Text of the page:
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Scaling and Root Planing

removes the calified irritants under the gums thus reducing inflammation and infection.

Over time, plaque combines with natural minerals in the mouth forming calculus (tartar). These hard concretions adhere to the teeth and form a rough surface on the teeth and roots, allowing for even more plaque accumulation. Calculus by itself does not cause the deterioration of the periodontal attachment. Rather, it serves as a substrate for the further colonization of bacterial plaque on the irregular root surfaces. The bacteria initiate and perpetuate the inflammatory process that causes periodontal disease.


After x-rays, a clinical exam, periodontal charting and patient education, scaling and root planing can be the first treatment for periodontal disease. This procedure serves to remove the calcified irritants under the gums thereby reducing inflammation and infection.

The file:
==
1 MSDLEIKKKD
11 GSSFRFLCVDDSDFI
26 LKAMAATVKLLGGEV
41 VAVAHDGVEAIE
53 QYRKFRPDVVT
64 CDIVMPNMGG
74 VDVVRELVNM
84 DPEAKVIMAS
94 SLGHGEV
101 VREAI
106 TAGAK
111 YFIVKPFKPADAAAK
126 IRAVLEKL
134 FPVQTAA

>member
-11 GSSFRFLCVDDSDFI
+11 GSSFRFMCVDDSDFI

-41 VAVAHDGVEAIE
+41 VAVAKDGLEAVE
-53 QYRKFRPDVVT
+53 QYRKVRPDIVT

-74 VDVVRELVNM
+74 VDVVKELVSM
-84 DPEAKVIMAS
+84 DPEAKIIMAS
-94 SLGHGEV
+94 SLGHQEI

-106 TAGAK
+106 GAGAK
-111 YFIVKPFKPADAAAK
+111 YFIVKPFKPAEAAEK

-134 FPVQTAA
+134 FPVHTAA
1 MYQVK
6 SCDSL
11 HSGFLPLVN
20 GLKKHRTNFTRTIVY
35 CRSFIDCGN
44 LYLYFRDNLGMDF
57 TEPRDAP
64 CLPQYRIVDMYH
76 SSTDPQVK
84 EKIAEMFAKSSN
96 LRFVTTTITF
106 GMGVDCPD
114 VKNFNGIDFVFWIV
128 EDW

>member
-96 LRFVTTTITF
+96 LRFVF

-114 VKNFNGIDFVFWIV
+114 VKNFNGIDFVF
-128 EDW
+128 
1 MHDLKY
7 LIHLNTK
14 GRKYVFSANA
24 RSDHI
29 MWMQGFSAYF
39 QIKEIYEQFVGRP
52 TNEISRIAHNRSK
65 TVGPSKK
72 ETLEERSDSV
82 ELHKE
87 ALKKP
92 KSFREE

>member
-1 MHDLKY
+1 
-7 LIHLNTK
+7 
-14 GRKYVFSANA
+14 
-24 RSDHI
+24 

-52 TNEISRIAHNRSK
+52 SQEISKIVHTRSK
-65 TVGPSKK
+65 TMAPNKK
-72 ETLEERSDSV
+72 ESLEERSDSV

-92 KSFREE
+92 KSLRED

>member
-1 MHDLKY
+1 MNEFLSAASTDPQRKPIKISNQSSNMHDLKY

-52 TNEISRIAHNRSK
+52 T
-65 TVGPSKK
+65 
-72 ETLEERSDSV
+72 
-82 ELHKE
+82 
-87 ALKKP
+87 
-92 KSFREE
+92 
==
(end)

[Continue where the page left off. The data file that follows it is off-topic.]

One-fourth or half of the mouth is anesthetized so that the hygienist can comfortably scrape below the gums. This is called scaling and it’s similar to removing the scales from a fish. The procedure may be performed by a dentist, hygienist or periodontist (gum specialist), using hand instruments or ultrasonic vibrating instruments to blast deposits off the teeth.

Root Planing

Scaling alone may leave a rough surface, so it is usually combined with root planing. Just as a carpenter planes a door to make it smooth, the hygienist carefully planes the root surfaces to make them free of calculus. Smooth root surfaces allow the gums to regenerate without irritation. The gum tissue shrinks and tightens around the teeth because the irritant has been reduced or eliminated.


After scaling and root planing is completed and the soft tissues have healed, the status of periodontal health is determined by another charting of pocket depth. The ultimate goal is a shallow valley around the teeth with a depth of 1 to 3 mm.

For many patients, scaling and root planing is the only treatment needed. It can often eliminate the inflammation and infection that promotes the tissue destruction around teeth from periodontal disease. Most effective in treating early periodontal disease, this non-surgical approach is well-received among dental patients. Unfortunately, scaling and root planing alone is not a cure for periodontal disease. It must be followed by an ongoing process of good dental hygiene and regular professional care.